Big news for the battle against creationism in Britain: Professor Alice Roberts has thrown her weight behind getting creationism out of school science lessons. That’s what my New Statesman article was in response to. This is awesome because Alice is both a TV star and an academic with relevant expertise – she is one of two people I can think of who could say this and be taken seriously (the other is Brian Cox). At this point, I think Richard Dawkins coming out with a statement to this effect would be so unsurprising it would barely register.
Anyway, earlier this week Alice appeared on BBC2’s The Daily Politics to debate this. She actually mentioned me, which was nice. The episode is currently on BBC iPlayer (sorry international viewers, hopefully someone will get this on YouTube so you can see it). Alice’s segment starts at 1:17:12, and she mentions me at 1:19:50.
While I’ve got your attention, I’d like to ask a favour. The Skeptic magazine is hosting its annual awards. If you enjoy this blog, please vote for Leaving Fundamentalism (https://leavingfundamentalism.wordpress.com) in the Best Blog category. Go here to vote. Let me know if you do it so I can thank you.
“It’s the crapness!” yelled my mother, who almost never says anything more offensive than ‘oh blow’.
In hindsight, leaving three boxes of Packets of Accelerated Christian Education (PACEs) at her house was perhaps not the kindest thing I could have done.
“It’s a bubble!” she continued, warming to her rant. “It’s stuck in a 1950s timewarp and it’s all so twee. Do you know what I read in a science PACE earlier? There was a lesson about the first heart transplant, and then it said have you had your heart transplanted by Jesus?”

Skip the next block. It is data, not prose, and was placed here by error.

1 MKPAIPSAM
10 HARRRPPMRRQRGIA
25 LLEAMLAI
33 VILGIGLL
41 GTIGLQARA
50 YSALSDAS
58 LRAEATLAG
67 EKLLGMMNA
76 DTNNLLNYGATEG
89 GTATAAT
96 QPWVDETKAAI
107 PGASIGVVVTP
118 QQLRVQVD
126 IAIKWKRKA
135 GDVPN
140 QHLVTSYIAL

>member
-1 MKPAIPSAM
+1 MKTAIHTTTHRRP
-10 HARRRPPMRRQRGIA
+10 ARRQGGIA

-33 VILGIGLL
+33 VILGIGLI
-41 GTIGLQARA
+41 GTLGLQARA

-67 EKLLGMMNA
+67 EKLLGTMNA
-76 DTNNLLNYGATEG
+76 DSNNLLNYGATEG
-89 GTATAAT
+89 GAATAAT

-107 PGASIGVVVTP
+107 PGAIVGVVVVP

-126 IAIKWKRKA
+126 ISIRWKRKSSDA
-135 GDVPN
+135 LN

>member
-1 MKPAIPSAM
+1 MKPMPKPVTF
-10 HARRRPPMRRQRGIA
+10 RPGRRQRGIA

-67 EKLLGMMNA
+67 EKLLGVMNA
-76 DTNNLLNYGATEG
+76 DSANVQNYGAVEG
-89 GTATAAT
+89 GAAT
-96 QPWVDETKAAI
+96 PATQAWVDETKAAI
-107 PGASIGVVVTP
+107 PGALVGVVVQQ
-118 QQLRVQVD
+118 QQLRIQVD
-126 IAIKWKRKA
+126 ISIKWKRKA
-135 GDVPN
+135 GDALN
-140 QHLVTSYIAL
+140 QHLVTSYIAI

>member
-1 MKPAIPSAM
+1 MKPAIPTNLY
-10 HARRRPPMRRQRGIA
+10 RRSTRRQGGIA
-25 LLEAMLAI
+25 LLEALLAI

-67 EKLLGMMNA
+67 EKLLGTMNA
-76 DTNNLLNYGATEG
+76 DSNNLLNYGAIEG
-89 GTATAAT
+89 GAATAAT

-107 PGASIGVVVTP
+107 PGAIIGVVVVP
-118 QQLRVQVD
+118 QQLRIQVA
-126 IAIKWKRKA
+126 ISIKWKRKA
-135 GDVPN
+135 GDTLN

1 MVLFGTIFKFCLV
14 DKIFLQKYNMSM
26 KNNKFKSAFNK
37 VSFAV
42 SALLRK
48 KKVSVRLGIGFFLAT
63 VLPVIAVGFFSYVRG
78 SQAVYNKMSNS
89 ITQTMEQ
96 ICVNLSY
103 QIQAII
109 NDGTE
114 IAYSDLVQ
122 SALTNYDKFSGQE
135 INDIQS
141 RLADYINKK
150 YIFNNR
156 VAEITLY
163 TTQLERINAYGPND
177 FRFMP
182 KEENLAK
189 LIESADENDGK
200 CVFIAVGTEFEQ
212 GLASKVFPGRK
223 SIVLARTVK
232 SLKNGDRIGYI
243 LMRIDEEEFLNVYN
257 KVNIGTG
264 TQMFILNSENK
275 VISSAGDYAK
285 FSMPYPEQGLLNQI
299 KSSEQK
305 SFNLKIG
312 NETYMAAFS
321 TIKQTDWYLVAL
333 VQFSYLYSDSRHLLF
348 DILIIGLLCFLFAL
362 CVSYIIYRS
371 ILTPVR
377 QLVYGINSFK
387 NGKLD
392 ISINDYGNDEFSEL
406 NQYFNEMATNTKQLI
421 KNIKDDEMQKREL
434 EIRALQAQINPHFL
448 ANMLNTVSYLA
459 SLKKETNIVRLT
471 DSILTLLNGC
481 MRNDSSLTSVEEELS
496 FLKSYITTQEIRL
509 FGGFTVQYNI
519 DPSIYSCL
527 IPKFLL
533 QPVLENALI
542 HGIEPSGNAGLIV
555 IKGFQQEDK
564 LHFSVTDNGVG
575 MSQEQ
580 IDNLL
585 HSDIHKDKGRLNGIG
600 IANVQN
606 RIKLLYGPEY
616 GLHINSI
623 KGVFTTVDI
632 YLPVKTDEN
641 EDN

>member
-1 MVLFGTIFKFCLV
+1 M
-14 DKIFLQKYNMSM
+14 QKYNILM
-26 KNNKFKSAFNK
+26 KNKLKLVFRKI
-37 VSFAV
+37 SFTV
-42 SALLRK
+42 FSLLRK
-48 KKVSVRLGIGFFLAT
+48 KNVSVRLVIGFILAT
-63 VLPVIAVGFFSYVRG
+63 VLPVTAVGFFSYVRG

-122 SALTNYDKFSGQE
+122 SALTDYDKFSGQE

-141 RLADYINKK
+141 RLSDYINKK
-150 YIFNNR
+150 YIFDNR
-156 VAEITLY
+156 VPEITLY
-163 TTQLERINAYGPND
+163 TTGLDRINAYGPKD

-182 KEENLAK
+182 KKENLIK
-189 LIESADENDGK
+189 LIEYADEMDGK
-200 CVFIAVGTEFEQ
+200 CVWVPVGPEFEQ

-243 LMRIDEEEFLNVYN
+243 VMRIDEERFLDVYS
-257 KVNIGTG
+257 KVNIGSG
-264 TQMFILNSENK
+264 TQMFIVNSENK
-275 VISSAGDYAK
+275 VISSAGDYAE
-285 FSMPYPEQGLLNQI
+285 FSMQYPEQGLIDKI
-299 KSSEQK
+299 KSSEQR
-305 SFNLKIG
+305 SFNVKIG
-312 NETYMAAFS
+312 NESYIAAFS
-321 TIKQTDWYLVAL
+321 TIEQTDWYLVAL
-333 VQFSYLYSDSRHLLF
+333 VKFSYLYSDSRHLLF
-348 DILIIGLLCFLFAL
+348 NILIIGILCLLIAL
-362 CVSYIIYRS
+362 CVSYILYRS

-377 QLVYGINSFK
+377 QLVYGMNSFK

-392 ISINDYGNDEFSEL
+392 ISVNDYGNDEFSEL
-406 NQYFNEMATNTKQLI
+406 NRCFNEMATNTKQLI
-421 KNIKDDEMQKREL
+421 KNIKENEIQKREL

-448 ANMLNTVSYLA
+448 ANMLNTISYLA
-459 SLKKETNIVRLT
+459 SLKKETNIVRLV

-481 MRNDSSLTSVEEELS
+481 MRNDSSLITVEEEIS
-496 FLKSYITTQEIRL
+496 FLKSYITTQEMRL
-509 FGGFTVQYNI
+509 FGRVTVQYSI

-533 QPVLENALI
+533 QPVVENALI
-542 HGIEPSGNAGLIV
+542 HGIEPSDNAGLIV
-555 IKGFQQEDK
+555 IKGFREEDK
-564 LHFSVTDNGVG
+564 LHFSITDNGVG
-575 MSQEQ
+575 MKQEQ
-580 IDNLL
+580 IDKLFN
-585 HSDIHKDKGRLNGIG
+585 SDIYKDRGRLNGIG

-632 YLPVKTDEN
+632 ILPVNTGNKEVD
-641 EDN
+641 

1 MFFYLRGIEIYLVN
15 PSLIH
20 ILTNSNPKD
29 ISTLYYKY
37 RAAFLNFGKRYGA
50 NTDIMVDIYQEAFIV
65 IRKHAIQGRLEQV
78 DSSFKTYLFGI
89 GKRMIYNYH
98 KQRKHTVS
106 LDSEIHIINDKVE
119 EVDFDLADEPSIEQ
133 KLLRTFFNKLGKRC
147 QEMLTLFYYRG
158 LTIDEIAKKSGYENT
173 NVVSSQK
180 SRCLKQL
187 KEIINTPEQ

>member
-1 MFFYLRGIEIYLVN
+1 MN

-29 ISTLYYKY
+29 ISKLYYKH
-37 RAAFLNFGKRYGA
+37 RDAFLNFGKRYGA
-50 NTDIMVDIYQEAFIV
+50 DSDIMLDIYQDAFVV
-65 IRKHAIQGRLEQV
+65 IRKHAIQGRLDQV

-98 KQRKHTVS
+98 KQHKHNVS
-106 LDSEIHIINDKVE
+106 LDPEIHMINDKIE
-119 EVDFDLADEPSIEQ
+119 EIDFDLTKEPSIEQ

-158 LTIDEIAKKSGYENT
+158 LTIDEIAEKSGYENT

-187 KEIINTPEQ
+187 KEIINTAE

Seeing my mum rant about ACE might be the funniest thing I’ve ever seen; if I could capture her on a podcast I’d blast the Pod Delusion into next week. But she’s got a point. What is staggering about ACE is not the creationism or the conservatism – everyone knows fundamentalists believe that. It’s the fact that it’s just so obviously rubbish, and yet, in the UK at least, school inspectors seem to let this pass without comment.
The most obvious way ACE is crap is in its multiple choice questions (of which there are thousands). Here, for your general amusement, are some I found yesterday. I make no claim that these are the best (or worst) of it. They’re just a few I dug up in a cursory jaunt through the PACEs I have. I could go on much, much longer.
This is what happens when you leave education to people for whom religious conversion is everything and learning is a distant afterthought.
I am once more on the superb Pod Delusion podcast this week, and once more in esteemed company: Dan Dennett, Richard Dawkins, and former government chief science adviser Sir David King are all on the same show.
Unlike my past appearances, this time I’m talking about something I’ve never blogged about: the phenomenon of “Jesus is my Boyfriend.” It seems that large numbers of evangelical women really do fantasise that Jesus is their lover, and… you’ll have to listen to it. It’s awesome, and features Kylie Sturgess as well.
The only fly in the ointment is that at one point I utter the sentence, “This is based on the evangelical belief that the church is the body of Christ.” I should have said bride of Christ. It makes no sense otherwise, and I’m really quite annoyed at myself for this slip of the tongue. Anyway, enjoy.
Update: While you’re listening, make sure you check out Rob Weeks’ “Gove’s Curriculum”. As well as being another example of why Michael Gove is a dangerous idiot to have the level of responsibility he does, it also explains why rote learning is not a good thing. And since ACE is based on rote learning almost exclusively, that’s relevant to this blog.